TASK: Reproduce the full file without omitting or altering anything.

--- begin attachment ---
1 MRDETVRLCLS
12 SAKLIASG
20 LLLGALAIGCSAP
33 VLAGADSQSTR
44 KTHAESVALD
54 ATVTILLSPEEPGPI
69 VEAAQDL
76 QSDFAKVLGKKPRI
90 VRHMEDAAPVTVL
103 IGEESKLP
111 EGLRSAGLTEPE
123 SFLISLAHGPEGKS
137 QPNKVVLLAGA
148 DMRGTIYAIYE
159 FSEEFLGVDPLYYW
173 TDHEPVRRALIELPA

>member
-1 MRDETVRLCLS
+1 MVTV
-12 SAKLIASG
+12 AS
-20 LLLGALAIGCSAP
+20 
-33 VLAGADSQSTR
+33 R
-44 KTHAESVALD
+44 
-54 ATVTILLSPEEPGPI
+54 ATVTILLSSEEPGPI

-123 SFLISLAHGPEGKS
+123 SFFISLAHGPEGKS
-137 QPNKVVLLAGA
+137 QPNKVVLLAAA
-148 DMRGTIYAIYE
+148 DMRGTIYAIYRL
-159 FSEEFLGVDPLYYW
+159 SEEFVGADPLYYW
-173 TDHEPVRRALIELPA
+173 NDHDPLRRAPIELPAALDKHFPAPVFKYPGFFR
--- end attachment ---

1 MRDETVRLCLS
12 SAKLIASG
20 LLLGALAIGCSAP
33 VLAGADSQSTR
44 KTHAESVALD
54 ATVTILLSPEEPGPI
69 VEAAQDL
76 QSDFAKVLGKKPRI
90 VRHMEDAAPVTVL
103 IGEESKLP
111 EGLRSAGLTEPE
123 SFLISLAHGPEGKS
137 QPNKVVLLAGA
148 DMRGTIYAIYE
159 FSEEFLGVDPLYYW
173 TDHEPVRRALIELPA

>member
-1 MRDETVRLCLS
+1 MVTV
-12 SAKLIASG
+12 AS
-20 LLLGALAIGCSAP
+20 
-33 VLAGADSQSTR
+33 R
-44 KTHAESVALD
+44 
-54 ATVTILLSPEEPGPI
+54 ATVTILLSSEEPGPI

-123 SFLISLAHGPEGKS
+123 SFFISLAHGPEGKS
-137 QPNKVVLLAGA
+137 QPNKVVLLAAA
-148 DMRGTIYAIYE
+148 DMRGTIYAIYRL
-159 FSEEFLGVDPLYYW
+159 SEEFVGADPLYYW
-173 TDHEPVRRALIELPA
+173 NDHDPLRRAPIELPAALDKHFPAPVFKYPGFFR